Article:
Starting one’s own business is often perceived to be a daunting enterprise –and quite rightly so. After you’ve decided to be an entrepreneur and determined the type of business you want to operate, consider carefully whether you want to fly solo or rope in some partners. The latter is a highly tricky business (pun intended) – choosing the right partner requires skill. Here are some tips:

Choose people you can trust. I cannot stress the importance of this enough. Nope, that ex-colleague you just reconnected with on Facebook 10 minutes ago doesn’t count. Choose close friends and family with mindsets and goals that are similar to yours. However, bear in mind that business conflicts have often caused families to become divided.

Think about why and what. Be sure why you are inviting someone to join you in your venture. Do you need company or capital? Make sure you realise what’s at stake – often, business partners turn into bitter rivals, and even enemies. Remember – the more partners you have, the messier it could be.

Put it down in black and white. Don’t rely on verbal agreements – go to a lawyer’s office, and draw everything up clearly. That way, certain facts can’t be disputed should you have a falling-out with your business partner(s).

Have a common vision. The business venture means everything to you – but your potential partner still wants to keep his day job. This arrangement may not work in the long run. Hence, make sure you and your partners are ready to invest in the same cause with the same level of commitment, and goal in mind.

Know your part. Be clear about how much money you and your partners are going to pump into your business, and stick to the arrangement – this will be vital should you decide to sell your company.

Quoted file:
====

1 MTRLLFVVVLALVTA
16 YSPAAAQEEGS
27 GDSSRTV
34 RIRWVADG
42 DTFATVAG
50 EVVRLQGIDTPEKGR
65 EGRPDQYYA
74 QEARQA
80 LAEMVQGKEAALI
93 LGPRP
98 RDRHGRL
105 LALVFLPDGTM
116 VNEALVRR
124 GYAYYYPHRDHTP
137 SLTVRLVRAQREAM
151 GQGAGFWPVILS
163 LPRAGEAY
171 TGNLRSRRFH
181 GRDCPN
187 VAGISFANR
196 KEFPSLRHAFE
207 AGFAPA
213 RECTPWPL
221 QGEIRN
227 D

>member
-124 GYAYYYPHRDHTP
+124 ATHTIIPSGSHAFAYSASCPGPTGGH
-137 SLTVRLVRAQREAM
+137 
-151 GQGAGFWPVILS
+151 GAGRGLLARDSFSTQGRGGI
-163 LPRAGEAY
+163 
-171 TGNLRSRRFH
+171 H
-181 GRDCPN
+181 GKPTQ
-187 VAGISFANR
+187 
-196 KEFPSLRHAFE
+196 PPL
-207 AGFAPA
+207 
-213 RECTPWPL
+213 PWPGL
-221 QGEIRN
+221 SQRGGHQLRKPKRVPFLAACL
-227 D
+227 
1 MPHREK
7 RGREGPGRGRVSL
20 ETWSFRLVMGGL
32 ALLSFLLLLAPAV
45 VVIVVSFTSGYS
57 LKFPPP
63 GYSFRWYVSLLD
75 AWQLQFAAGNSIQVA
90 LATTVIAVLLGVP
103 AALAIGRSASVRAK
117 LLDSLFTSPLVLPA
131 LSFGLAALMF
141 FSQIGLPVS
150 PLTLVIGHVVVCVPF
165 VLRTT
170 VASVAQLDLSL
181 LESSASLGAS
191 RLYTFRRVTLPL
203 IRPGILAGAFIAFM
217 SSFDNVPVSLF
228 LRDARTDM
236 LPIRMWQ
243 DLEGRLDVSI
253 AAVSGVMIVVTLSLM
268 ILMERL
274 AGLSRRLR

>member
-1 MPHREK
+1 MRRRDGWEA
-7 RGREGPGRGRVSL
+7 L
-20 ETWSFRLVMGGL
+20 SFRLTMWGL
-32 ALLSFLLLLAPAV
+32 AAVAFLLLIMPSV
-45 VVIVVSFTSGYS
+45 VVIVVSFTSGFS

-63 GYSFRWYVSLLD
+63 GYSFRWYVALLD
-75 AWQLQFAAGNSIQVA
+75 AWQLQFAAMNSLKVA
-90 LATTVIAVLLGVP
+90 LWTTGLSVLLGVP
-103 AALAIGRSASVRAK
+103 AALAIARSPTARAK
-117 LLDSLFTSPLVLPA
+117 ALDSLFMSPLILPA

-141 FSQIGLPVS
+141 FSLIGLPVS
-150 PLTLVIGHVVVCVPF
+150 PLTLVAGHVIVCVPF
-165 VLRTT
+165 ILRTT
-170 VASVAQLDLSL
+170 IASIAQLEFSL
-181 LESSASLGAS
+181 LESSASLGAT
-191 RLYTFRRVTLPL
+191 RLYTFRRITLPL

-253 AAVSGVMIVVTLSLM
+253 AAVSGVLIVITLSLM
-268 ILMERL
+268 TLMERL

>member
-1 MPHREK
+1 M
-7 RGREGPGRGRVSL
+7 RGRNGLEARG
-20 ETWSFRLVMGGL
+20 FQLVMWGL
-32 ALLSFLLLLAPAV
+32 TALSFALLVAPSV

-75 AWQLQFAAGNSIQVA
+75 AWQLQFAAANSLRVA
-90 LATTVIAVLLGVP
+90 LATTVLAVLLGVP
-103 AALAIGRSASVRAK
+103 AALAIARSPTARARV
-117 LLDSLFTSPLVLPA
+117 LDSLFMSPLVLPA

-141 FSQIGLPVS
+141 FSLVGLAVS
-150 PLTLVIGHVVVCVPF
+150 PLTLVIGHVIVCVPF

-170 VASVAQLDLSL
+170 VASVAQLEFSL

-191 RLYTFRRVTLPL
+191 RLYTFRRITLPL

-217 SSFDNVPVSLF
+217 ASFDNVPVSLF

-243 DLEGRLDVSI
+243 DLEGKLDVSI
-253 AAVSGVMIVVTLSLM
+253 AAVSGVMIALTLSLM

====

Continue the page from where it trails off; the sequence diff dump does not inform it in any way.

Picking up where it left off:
Be honest. If you’re unhappy about the way your partner is running the operations, speak up. Even if quarrels ensue, it’s better than letting things rankle, which will eventually cause rifts in your partnership.

Be prepared. Even if your capital is provided by a silent or sleeping partner, you need to stay alert to changes. For instance, he or she may pull out of the funding, or decide to play a more active role in your decision-making process.

Maintain good contacts. Because things change quickly in the commercial world, ensure you establish good relations with industry associates, and keep in close contact with them. Who knows, new ventures and partnerships could even be forged.

Be inclusive. Adopt a consultative approach when communicating with your partners. Discuss things with them when difficulties arise, and don’t make decisions without informing them.

Don’t do everything. Your venture may be your brainchild, but you can’t (and shouldn’t) do everything by yourself. Decide each individual’s role from the onset – this will lessen the confusion, cause less ruffled feathers, and bring better focus and results.